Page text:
Training workshop “The basis of gender theory and gender analysis methodology in context of water resources management”

25-27 September 2007, Tashkent, Uzbekistan

The workshop was organized by SIC ICWC and the Asian Development Bank (ADB) and held in the city of Tashkent from 25 to 28 September 2007.

This regional workshop brought together water professionals and representatives of non-government organizations from all the five Central Asian republics. The objective was to give training on gender and water issue. Since the workshop was held within the framework of the joint project of SIC and ADB on the establishment of network GWANET, the project manager Galina Stulina described to the participants the project and its objectives. She pointed to the following project objectives:

  • Raising awareness and promoting gender mainstreaming in the region
  • Attaining more knowledge and understanding of gender issues in water management
  • Building a platform for women’s voices within the water governance structures of the region
  • Laying the foundation of further cooperation leading to successful gender sensitive water management
  • Creating the network among concerned agencies and individuals to facilitate further cooperation both at national and regional level.

The ADB’s representative Mekhri Khudaiberdiyeva told about ADB activities and stressed in particular that ADB realized an importance of this issue and supported it since water sector concerned both men and women. Gender mainstreaming may contribute to increased efficiency of water sector and related agriculture, thus improving the well-being and finally achieving the main ADB’s goal of poverty reduction in the region.

Dinara Alimjanova, gender expert and director of Tashkent Training Center, gave training adapted to the audience. The training workshop was held in form of presentations made by the trainer and trainees, group-work and practices. The following issues were addressed: gender concept; interpretations of this concept; gender stereotypes; and, methods and tools of gender analysis. Each training day was started with monitoring and assessment of the previous day by each national group.

In the first day, the participants were proposed to formulate their visions of given problem. Some of them are listed below:

    Sakhvayeva Yekaterina, Department for Water Resources, Kyrgyzstan: “Gender is a mutual understanding by and mutual opportunities for men and women in water resources management. I was glad that ADB has undertaken this activity.”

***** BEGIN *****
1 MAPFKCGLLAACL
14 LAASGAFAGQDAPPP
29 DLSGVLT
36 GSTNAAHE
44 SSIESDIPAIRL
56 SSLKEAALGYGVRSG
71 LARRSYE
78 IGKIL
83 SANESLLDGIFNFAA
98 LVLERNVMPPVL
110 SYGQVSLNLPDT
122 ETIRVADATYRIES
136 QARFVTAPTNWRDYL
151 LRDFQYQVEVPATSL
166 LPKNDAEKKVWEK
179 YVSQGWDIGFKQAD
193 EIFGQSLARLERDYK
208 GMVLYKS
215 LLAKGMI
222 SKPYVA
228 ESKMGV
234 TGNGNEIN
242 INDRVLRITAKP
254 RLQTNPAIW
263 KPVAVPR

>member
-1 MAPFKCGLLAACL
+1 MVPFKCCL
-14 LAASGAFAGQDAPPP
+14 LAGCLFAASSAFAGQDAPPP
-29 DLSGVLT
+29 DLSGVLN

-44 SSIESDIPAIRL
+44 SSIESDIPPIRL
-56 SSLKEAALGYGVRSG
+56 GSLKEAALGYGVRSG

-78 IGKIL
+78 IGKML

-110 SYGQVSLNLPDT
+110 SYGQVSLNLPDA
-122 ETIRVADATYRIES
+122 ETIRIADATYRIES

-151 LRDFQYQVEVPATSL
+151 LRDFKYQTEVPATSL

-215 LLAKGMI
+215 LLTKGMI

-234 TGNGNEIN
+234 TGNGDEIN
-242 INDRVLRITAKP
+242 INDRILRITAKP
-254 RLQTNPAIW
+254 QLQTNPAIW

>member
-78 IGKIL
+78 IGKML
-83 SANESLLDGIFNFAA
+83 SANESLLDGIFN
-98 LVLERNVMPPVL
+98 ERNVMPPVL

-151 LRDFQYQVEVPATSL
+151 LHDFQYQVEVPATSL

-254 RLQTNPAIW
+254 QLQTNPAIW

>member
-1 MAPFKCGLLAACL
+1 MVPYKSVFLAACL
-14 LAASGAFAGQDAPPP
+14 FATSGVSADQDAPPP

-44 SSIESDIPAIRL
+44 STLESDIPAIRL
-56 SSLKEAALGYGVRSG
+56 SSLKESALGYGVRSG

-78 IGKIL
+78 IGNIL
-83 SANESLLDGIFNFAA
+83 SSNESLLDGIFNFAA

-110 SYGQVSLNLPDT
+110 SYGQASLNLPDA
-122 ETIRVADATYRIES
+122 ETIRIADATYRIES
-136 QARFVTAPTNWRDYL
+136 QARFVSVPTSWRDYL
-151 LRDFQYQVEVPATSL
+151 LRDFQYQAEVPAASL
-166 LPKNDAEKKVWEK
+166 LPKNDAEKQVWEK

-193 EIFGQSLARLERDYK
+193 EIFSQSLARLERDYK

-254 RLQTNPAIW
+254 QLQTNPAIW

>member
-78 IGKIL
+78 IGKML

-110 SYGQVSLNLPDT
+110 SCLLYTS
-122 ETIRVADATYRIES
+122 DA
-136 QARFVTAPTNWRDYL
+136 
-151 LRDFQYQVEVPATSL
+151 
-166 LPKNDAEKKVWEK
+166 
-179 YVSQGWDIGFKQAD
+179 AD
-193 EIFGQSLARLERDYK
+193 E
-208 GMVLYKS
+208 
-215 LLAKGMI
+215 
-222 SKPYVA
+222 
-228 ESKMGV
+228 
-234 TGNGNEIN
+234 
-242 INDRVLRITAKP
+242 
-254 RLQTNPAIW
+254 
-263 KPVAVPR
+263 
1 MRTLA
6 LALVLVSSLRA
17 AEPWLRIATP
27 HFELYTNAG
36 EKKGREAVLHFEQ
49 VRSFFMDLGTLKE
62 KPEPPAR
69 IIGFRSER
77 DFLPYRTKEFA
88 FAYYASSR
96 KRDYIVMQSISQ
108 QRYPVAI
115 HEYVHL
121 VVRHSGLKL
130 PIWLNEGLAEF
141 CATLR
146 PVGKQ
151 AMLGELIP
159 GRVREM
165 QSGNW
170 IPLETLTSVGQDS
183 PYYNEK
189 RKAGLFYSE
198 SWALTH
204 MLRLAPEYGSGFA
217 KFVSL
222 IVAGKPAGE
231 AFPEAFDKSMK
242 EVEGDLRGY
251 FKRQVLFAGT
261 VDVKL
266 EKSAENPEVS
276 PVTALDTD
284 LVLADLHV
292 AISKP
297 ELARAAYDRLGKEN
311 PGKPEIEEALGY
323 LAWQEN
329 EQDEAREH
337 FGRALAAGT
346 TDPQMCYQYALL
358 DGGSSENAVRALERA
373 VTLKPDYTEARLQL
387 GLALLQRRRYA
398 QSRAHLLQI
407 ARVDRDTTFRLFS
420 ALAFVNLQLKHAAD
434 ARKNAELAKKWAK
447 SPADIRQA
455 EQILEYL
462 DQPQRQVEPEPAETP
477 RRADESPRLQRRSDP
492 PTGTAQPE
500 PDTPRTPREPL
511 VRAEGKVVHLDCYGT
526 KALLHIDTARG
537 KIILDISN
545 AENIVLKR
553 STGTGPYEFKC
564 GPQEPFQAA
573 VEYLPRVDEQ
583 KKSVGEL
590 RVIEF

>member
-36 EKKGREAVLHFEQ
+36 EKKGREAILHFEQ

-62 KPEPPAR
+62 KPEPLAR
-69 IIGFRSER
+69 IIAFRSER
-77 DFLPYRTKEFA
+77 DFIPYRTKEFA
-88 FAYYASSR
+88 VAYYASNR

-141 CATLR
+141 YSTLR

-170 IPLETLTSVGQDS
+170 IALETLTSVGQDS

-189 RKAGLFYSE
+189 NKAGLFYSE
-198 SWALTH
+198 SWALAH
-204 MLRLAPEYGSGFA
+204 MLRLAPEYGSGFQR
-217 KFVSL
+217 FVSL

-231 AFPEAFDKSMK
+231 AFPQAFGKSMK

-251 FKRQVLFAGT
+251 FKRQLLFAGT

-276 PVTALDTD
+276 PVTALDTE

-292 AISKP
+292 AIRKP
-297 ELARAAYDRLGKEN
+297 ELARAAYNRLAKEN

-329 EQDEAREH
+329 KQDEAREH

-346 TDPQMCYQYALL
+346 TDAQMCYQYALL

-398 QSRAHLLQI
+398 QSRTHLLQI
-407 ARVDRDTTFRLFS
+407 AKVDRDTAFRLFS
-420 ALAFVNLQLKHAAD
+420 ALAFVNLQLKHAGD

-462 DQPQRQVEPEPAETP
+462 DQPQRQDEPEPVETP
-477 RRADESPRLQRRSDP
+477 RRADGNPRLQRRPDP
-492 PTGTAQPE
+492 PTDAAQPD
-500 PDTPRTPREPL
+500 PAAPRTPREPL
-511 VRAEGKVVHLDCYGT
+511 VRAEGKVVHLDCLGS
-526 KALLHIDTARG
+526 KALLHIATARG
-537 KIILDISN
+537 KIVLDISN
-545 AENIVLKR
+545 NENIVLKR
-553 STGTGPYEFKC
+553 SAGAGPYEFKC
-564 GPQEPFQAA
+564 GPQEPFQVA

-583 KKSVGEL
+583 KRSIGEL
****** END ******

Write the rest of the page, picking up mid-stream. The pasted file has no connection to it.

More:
Isayeva Chinar, chief of District Water Management Organization, Kyrgyzstan: “I am a hydraulic engineer and I like my job very much. However, I was wondering always why women were not enough active in water sector. Moreover, recently, social activity has gone down, especially among the youth. I am glad that this subject is addressed at last.”

    Tyubeyev Moldabek, WUA Union, Kyrgyzstan: “this topic is important for both men and women. Lack of consideration for men and women creates social tension.”

    Ergasheva Takhmina, SESI, Tajikistan: “I have been dealing with gender issues for two years. Gender is possession of equal rights by men and women. Currently women have no access to the decision-making. Such situation should be reversed since all interests are to be considered equally in the water sector.”

    Bakihojayeva Dilorom, SESI, Tajikistan: “Tackling gender problems helps to improve the lives of both men and women.”

    Khasanova Natalya, Ministry of Land Reclamation and Water Resources, Tajikistan: “After the civil war, farming mainly fell on shoulders of women, who had no special education, especially in irrigation. Thus, there is a need for raising their educational level.

    Umarbekova Aliya, Committee for Water Resources, Kazakhstan: “Gender implies equal opportunities. Unfortunately, there are very few women-decision makers in managerial state machinery, including in water sector.”

    Tileukulova Svetlana, OO, Kazakhstan: “Gender is possession of equal rights. We should promote this process and I wish success to all of you in this endeavor.”

    Kozhamkulova, BWA, Kazakhstan: “Men dominate over women in water sector. The involvement of women will increase efficiency of the sector since women always know clearly their responsibilities and arrange business.”

    Akhmedhojayeva Ifoda, NTC Toza Darya, Uzbekistan: “Eastern mentality implies that the main destiny of woman is to breed children and keep her house. We should provide opportunities for woman to find herself as a professional and educate men in such a way so that they offer such opportunities for women.”

Each national representative made a presentation, which addressed issues proposed beforehand to national coordinators for discussion in their reports:

  1. Socio-economic analysis of national situation, including the basic indicators of economic growth
  2. Comparative analysis of indicators regarding gender equality in area of education, health-care, market labor, and inputs (including water) access